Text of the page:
Physics won this debate before anyone had a vision that a computer network might someday exist, but biology played an essential role on the team.
The reason of course is that all living things, including humans and our organizations, are unique in the universe—for our purposes anyway—until that identical parallel universe is discovered. Even perfectly cloned robots cannot occupy the same time and place, so while quite similar a machine working directly adjacent to an otherwise identical clone may be electrocuted or run over by a forklift, and will then have much different needs.
More importantly to organic creatures like myself, our DNA while similar to others is not only unique, but our health and well being are influenced by a myriad of other factors as well, including nutrition, behavior, environment, and socioeconomics among others, the totality interaction of which we only partially understand. We do know, however, that our universe, our bodies and our brains are constantly changing with a set of factors at any one time that strongly favor an adaptive response—or in many cases proactive, certainly to include managing data and information.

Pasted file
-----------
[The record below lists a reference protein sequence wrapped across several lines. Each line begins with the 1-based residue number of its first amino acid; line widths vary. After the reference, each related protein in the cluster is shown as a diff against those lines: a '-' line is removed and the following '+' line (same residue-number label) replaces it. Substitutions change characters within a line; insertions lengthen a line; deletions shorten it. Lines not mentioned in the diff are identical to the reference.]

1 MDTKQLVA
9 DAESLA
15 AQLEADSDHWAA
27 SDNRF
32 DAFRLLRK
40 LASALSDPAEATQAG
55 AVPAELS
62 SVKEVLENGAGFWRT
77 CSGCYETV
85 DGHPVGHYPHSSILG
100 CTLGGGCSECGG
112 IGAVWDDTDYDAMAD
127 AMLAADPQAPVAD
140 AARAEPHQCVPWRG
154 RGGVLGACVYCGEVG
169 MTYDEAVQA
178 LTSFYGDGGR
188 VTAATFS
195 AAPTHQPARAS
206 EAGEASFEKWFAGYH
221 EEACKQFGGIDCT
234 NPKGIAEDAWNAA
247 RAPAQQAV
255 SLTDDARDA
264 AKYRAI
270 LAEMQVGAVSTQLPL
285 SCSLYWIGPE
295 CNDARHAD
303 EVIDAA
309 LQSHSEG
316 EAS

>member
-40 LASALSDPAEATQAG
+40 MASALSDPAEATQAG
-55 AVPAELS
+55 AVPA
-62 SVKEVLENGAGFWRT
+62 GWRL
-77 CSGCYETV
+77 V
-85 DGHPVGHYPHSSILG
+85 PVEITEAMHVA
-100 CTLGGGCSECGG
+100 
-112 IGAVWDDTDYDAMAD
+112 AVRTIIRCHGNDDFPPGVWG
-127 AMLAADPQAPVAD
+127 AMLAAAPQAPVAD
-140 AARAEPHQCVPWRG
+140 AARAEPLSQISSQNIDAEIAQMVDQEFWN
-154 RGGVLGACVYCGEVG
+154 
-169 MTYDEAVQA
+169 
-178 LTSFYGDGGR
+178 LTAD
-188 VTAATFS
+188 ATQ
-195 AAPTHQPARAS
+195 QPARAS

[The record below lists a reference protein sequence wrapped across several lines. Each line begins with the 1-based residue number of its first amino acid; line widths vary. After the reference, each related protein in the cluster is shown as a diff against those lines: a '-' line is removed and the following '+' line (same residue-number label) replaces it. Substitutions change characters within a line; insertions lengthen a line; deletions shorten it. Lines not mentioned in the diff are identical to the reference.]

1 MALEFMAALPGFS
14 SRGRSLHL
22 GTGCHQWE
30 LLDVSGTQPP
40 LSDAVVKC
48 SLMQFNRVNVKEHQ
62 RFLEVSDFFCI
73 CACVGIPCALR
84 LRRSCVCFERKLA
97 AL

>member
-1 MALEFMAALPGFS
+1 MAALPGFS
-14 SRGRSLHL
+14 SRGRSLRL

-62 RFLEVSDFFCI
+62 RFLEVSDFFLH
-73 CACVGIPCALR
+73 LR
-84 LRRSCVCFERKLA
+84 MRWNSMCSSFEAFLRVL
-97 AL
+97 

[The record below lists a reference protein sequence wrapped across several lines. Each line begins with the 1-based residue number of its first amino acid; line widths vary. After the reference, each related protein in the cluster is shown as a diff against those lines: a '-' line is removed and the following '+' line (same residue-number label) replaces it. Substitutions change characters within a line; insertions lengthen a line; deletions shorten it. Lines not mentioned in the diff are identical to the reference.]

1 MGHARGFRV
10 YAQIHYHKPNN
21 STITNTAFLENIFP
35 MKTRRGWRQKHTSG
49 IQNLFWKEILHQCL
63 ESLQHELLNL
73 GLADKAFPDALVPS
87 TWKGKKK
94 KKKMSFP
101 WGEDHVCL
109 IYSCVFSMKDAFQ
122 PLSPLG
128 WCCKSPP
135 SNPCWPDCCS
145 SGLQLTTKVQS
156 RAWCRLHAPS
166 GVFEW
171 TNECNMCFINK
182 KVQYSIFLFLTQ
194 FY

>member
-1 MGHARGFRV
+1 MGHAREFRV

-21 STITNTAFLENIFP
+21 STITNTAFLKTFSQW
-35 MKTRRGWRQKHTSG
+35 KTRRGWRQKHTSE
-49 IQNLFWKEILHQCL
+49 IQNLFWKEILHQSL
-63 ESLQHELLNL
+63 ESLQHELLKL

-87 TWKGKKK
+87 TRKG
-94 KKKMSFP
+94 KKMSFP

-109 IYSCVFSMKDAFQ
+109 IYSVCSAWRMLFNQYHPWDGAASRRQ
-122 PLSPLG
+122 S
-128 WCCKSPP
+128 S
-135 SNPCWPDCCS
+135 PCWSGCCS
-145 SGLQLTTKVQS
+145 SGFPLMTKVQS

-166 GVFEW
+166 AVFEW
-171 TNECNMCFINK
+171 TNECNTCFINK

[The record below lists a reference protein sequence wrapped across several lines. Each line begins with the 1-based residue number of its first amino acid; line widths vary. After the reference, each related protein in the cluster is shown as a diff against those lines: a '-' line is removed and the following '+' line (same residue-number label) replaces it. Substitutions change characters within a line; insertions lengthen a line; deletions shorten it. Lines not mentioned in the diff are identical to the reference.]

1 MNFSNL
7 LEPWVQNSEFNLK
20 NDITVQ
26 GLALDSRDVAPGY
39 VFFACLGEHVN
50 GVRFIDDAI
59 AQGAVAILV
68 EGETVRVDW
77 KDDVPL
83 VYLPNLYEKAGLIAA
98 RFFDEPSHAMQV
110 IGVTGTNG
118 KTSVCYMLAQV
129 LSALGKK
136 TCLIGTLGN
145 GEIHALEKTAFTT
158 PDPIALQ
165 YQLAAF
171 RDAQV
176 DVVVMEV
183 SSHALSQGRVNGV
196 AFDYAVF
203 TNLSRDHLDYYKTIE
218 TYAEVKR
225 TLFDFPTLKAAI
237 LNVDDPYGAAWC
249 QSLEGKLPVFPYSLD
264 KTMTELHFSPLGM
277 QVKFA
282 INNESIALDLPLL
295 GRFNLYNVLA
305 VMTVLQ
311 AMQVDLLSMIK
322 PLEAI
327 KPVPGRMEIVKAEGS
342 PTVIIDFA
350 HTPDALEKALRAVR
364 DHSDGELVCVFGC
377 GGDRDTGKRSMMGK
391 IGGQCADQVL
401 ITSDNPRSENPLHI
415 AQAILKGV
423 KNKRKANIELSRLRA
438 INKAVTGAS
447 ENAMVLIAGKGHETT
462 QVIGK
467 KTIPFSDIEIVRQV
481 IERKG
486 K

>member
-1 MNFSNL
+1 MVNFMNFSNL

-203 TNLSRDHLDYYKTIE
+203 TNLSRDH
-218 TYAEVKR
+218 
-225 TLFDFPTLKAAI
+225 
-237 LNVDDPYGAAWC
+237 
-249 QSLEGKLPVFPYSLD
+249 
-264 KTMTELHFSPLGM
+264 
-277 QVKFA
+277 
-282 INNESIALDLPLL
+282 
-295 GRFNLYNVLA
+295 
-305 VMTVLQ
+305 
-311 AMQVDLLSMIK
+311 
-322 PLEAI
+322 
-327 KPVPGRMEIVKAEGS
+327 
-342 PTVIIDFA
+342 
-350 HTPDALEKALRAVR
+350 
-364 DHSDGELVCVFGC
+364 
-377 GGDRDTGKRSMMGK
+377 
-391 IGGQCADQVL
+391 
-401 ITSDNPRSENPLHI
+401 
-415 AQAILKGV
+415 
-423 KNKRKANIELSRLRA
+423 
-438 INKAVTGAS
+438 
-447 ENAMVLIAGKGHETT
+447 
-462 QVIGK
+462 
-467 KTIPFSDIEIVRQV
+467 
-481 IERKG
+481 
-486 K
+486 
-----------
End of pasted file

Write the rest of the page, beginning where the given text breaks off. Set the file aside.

While networks of things and of people certainly exist, it always has been and forever will be the Internet of entities, the individual make-up of which at any moment in time, including dynamic relationships, require humans and human organizations to manage the best we are able with the most accurate information available, increasingly for the foreseeable future by this human entity to include managing organizational entities, machine entities, and yes even sensory entities. This is why I created Kyield and designed the system that powers it in precisely the manner offered.